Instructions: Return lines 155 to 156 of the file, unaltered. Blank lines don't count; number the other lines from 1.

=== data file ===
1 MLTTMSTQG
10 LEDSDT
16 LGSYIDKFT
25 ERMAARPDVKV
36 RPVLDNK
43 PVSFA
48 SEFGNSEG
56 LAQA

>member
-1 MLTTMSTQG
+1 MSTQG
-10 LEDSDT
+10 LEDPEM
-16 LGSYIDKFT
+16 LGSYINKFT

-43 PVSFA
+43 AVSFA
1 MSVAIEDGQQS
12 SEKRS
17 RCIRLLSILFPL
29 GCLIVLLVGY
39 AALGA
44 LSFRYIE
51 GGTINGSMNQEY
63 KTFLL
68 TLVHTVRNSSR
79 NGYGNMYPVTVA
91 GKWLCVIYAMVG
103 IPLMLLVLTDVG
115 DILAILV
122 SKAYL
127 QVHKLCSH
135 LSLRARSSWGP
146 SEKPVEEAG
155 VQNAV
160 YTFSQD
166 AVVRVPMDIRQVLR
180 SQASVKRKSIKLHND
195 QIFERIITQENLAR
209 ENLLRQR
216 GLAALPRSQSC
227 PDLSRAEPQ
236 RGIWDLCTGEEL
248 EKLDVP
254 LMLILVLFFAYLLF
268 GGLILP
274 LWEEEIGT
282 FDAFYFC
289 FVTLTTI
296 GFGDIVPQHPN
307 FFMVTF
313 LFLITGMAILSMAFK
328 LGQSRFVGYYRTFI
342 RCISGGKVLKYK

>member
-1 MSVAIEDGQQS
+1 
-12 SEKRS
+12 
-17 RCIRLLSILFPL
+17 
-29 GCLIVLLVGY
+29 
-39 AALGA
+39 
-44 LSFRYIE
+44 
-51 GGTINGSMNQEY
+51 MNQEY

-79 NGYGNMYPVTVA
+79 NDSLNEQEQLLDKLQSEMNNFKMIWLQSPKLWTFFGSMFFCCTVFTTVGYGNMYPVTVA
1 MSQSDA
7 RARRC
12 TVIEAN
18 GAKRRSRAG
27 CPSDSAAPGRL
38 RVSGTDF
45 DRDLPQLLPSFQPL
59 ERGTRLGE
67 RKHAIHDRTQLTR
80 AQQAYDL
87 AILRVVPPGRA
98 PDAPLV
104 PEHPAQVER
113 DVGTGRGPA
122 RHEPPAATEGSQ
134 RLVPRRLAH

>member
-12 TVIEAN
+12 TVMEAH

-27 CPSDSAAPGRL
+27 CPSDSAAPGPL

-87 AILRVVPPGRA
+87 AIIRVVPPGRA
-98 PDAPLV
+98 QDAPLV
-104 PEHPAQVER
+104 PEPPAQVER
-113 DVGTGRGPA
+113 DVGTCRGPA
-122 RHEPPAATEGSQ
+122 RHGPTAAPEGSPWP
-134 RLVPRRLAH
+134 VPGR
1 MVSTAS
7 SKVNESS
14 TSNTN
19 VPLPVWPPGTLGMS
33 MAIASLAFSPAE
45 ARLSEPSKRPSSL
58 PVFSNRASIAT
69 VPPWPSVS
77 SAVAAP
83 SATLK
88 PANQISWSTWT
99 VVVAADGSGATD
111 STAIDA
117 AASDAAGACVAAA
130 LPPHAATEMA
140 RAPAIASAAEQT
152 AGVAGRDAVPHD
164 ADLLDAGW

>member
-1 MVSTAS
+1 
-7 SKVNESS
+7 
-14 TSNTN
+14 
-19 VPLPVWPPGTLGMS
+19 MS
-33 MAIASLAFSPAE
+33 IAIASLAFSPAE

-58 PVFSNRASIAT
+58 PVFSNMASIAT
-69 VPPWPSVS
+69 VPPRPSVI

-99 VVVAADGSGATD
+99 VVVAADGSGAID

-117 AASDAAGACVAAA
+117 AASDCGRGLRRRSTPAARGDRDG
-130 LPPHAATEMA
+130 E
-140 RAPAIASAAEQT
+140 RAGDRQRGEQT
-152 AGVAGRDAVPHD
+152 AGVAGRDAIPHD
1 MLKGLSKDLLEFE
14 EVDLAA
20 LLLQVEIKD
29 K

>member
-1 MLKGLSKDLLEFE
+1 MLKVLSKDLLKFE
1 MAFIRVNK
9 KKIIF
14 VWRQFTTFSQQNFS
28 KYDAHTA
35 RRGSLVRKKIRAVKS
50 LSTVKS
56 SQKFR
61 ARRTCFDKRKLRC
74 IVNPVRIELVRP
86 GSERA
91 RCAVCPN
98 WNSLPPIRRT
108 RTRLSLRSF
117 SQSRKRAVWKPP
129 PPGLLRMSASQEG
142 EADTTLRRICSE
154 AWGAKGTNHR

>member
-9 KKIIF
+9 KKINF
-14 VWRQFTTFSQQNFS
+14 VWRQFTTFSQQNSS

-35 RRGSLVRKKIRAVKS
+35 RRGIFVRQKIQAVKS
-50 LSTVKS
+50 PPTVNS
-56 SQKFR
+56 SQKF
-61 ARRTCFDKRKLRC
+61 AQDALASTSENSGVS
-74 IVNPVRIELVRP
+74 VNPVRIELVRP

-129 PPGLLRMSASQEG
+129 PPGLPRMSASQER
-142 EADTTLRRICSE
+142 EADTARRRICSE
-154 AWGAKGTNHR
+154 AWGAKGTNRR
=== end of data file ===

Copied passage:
1 MAFIRVNK
9 KKIIF